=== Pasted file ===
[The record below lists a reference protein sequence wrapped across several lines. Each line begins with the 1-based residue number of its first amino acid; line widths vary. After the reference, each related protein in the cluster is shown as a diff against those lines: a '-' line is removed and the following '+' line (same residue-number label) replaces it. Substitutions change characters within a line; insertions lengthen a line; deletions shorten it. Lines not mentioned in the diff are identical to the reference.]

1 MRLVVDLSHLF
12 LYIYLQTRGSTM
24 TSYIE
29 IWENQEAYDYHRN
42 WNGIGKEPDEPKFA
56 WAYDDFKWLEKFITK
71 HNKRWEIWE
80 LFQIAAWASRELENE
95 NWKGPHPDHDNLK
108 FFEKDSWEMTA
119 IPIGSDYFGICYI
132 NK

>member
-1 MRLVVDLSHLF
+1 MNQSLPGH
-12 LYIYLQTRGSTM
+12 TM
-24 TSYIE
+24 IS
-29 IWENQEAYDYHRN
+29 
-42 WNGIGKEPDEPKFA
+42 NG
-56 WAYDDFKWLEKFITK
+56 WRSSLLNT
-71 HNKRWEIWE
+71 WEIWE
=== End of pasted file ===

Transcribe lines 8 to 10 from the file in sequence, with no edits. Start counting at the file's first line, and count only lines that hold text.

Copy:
71 HNKRWEIWE
80 LFQIAAWASRELENE
95 NWKGPHPDHDNLK